African Odyssey, an exhibition of over 34 paintings by Premila Singh, starting on Saturday at Quill and Canvas, promises to give a close peek into the culture and life of the subcontinent, famous for its struggle against colour.
Singh, who has been living in Johannesburg since she was 17, has travelled across the continent extensively. She tries to capture the beauty of South African people on her canvas.
“What attracts me the most about Africa is its people. They are warm and generous. Due to my work I got a chance to interact closely with them, and I was touched by their warmth,” says Singh. No wonder, each painting depicting the tribes of Africa manages to hold your attention, be it the semi-nude Venda woman in the river or the Masai tribe clad in their traditional garb.
Terming it an eulogy to woman, she says, “My paintings are a tribute to women of this region. I think they are beautiful and graceful, although they were suppressed for centuries.” She has even painted a black Madonna as a tribute to their beauty.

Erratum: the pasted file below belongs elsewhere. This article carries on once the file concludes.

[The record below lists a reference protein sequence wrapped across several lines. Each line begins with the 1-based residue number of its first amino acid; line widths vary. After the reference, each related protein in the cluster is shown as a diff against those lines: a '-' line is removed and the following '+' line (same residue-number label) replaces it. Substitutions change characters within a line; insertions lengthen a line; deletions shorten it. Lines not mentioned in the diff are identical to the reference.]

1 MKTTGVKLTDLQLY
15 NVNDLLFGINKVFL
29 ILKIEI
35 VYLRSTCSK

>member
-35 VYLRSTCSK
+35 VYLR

Most of the paintings show women of various tribes like Zulu, Ndebele and Bantwane in their natural environments. While the Ndebele women are adorned with beautiful rings in the neck, hand and ankles, which remind you of the Marwari women in Rajasthan, the Zulu women look pretty adorned with colourful beads in the neck and hair.
The landscapes depicting Cape Town catch your attention with their bright colours and natural beauty. The canvas depicting the vineyards of Cape Town in bright green is particularly worth a second look.
“I love the culture and bright colours of Africa, which are so similar with India,” says Singh. If you are bored of canvas and searching for some new medium, then you must head here. Singh's daughter, Leenika, has incorporated some paintings of the artist in furniture, giving them an antique and old-world charm.
The sturdy wooden chair with a painting of the Zulu tribe on the backrest is interesting. There are also old-world cabinets with traditional art on them to beautify your home.
The exhibition will be inaugurated by Johannes Olivia, first secretary, South African High Commission.